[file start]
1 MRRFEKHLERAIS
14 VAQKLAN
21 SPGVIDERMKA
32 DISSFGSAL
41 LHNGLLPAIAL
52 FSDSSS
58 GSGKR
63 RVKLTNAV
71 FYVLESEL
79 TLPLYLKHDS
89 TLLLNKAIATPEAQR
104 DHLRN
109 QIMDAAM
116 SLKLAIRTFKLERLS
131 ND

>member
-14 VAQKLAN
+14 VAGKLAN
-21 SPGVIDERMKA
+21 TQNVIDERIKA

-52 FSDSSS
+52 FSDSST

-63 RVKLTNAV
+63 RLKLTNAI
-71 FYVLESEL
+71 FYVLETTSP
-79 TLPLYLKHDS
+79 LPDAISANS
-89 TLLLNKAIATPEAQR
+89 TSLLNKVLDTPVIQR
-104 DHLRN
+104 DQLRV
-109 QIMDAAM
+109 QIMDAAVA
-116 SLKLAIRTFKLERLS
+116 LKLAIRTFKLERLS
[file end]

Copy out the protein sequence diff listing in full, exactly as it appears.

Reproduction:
1 MRRFEKHLERAIS
14 VAQKLAN
21 SPGVIDERMKA
32 DISSFGSAL
41 LHNGLLPAIAL
52 FSDSSS
58 GSGKR
63 RVKLTNAV
71 FYVLESEL
79 TLPLYLKHDS
89 TLLLNKAIATPEAQR
104 DHLRN
109 QIMDAAM
116 SLKLAIRTFKLERLS
131 ND

>member
-14 VAQKLAN
+14 VAGKLAN
-21 SPGVIDERMKA
+21 TQNVIDERIKA

-52 FSDSSS
+52 FSDSST

-63 RVKLTNAV
+63 RLKLTNAI
-71 FYVLESEL
+71 FYVLETTSP
-79 TLPLYLKHDS
+79 LPDAISANS
-89 TLLLNKAIATPEAQR
+89 TSLLNKVLDTPVIQR
-104 DHLRN
+104 DQLRV
-109 QIMDAAM
+109 QIMDAAVA
-116 SLKLAIRTFKLERLS
+116 LKLAIRTFKLERLS